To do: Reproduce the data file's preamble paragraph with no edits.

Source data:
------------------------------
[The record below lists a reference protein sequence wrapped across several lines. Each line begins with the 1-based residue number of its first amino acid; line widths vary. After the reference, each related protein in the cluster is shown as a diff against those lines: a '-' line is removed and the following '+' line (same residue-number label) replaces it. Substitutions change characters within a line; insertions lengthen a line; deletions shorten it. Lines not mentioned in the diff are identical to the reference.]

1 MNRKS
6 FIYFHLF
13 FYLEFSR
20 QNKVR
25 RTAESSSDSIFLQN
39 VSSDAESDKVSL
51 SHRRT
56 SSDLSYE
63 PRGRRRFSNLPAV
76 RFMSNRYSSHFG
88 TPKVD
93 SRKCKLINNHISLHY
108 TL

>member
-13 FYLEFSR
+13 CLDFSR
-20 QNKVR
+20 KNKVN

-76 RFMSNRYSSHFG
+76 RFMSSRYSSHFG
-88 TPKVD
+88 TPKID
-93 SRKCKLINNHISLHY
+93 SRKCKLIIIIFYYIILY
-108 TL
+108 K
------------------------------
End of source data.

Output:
[The record below lists a reference protein sequence wrapped across several lines. Each line begins with the 1-based residue number of its first amino acid; line widths vary. After the reference, each related protein in the cluster is shown as a diff against those lines: a '-' line is removed and the following '+' line (same residue-number label) replaces it. Substitutions change characters within a line; insertions lengthen a line; deletions shorten it. Lines not mentioned in the diff are identical to the reference.]